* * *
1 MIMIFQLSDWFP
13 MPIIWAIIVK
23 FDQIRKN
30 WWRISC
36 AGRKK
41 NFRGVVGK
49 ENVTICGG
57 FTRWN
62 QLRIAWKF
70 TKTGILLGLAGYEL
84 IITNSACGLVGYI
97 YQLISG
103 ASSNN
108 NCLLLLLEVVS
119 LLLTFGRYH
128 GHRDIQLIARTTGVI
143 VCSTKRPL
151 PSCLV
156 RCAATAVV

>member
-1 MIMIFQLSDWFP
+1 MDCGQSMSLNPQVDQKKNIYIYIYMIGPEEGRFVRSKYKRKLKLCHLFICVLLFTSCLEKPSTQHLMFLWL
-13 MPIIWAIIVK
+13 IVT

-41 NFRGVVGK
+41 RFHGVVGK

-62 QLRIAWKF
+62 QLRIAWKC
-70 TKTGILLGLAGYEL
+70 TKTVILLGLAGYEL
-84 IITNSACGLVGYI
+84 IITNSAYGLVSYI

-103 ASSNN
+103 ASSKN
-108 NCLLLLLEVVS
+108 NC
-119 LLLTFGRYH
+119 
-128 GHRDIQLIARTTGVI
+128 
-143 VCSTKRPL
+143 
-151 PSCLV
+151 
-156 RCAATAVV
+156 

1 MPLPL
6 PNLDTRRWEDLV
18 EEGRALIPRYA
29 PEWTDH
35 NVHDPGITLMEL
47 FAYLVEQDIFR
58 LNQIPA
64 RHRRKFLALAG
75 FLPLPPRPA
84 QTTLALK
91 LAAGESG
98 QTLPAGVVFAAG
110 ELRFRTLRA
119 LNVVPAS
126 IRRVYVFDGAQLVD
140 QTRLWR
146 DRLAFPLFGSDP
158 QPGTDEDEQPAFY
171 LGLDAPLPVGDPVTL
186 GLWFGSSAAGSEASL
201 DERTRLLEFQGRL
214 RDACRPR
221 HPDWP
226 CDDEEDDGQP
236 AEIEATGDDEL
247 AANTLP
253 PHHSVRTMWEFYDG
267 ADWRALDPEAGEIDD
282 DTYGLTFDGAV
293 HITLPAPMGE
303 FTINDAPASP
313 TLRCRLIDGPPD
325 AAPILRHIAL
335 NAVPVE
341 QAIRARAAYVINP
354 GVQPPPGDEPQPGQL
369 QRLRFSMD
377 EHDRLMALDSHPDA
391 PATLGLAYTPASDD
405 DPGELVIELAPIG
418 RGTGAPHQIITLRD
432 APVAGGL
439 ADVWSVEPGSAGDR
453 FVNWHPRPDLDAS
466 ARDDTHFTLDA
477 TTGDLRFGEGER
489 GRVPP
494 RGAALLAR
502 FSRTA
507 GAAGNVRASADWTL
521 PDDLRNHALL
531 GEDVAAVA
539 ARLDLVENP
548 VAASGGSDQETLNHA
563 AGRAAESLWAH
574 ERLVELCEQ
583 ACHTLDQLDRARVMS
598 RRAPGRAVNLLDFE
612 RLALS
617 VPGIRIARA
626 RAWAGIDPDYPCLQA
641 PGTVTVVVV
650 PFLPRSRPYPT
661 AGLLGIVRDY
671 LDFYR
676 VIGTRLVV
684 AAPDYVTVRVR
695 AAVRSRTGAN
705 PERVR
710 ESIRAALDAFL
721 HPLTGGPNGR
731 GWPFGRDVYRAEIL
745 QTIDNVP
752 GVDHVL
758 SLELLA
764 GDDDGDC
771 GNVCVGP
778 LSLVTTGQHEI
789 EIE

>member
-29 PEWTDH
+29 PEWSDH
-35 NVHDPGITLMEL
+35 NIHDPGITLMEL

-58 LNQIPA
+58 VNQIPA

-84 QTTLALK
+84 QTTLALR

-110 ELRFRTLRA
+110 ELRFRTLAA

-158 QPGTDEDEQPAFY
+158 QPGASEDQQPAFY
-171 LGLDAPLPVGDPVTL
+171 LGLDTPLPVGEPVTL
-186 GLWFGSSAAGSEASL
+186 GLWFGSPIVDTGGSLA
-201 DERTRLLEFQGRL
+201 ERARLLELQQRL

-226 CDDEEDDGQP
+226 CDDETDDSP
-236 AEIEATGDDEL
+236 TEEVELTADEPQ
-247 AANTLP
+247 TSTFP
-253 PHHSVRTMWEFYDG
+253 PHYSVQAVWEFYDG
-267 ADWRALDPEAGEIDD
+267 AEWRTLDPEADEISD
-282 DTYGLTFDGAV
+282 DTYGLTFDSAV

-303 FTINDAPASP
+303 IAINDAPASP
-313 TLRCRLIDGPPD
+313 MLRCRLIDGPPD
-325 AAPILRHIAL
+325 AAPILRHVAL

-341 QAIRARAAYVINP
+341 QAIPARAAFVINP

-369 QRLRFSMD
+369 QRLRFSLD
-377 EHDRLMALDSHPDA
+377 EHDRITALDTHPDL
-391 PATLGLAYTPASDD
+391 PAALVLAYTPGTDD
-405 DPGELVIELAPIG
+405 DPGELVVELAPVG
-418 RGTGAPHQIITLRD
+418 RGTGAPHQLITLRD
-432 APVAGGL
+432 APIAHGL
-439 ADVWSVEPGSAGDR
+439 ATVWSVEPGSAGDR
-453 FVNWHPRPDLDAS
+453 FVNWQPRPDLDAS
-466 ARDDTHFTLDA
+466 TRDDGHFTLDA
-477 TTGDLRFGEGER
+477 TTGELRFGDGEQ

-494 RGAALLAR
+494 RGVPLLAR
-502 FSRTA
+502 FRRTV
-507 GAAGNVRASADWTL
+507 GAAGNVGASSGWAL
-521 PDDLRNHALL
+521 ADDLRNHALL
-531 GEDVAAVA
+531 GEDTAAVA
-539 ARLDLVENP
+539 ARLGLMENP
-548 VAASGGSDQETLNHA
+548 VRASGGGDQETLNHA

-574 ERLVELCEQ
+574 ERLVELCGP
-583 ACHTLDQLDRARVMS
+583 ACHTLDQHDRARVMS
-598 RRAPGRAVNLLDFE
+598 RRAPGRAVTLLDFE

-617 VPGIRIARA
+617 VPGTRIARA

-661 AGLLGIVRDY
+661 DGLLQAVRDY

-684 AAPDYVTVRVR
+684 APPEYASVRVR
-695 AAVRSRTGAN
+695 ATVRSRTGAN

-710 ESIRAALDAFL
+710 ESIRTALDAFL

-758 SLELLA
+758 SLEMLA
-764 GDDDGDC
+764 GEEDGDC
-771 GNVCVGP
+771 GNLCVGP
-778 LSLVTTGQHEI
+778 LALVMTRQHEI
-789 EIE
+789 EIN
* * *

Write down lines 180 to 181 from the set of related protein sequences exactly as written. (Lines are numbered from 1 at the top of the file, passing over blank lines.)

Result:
+453 FVNWQPRPDLDAS
-466 ARDDTHFTLDA